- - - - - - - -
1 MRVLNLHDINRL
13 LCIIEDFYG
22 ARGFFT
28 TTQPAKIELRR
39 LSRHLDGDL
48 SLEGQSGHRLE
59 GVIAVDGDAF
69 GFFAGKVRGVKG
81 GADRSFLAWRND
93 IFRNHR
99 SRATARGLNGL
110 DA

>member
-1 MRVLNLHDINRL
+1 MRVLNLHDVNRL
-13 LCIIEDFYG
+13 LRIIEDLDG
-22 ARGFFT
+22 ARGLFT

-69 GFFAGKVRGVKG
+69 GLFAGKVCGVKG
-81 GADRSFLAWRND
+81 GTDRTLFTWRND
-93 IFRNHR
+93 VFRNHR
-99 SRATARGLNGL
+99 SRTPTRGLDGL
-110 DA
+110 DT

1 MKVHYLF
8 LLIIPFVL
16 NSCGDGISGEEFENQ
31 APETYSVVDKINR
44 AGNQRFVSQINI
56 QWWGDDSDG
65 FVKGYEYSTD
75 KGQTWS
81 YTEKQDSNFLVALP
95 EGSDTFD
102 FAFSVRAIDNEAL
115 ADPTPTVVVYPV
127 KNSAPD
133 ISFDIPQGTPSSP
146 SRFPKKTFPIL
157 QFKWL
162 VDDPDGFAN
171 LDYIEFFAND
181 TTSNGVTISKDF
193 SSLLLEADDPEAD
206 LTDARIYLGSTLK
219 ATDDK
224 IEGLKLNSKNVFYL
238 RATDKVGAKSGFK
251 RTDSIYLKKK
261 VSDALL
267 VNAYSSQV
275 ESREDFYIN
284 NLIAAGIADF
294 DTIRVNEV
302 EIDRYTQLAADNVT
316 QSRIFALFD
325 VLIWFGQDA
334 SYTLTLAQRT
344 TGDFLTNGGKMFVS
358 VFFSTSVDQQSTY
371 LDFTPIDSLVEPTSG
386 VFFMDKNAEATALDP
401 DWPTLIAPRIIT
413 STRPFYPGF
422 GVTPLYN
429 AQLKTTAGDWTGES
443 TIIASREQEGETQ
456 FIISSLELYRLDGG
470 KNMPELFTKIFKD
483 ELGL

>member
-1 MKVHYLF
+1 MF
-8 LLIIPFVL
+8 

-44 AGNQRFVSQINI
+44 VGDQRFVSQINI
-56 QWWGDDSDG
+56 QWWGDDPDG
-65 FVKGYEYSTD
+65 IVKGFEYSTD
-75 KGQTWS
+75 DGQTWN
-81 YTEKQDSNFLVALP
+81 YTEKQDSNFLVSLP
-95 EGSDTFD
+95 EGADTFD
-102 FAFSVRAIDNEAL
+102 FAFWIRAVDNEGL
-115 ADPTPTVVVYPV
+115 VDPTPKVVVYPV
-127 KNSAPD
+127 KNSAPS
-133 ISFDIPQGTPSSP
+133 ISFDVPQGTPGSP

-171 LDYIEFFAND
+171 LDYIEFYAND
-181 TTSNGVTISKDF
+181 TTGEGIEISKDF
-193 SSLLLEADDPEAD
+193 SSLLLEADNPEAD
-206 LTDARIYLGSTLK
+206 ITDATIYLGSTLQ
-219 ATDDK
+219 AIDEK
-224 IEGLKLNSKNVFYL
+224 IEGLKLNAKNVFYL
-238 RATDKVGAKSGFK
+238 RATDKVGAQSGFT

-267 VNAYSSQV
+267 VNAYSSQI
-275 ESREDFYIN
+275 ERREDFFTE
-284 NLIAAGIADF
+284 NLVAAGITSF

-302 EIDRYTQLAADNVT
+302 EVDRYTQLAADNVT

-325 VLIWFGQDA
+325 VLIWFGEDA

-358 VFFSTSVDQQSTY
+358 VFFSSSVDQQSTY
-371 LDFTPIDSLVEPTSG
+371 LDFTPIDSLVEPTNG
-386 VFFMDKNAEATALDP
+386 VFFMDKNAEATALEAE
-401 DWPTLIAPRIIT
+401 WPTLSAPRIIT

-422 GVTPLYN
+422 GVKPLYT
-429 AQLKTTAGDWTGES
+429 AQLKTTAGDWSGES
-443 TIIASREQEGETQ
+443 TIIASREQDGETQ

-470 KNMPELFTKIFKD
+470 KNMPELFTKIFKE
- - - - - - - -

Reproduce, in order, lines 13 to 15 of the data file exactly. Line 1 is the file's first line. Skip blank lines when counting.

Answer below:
>member
-1 MRVLNLHDINRL
+1 MRVLNLHDVNRL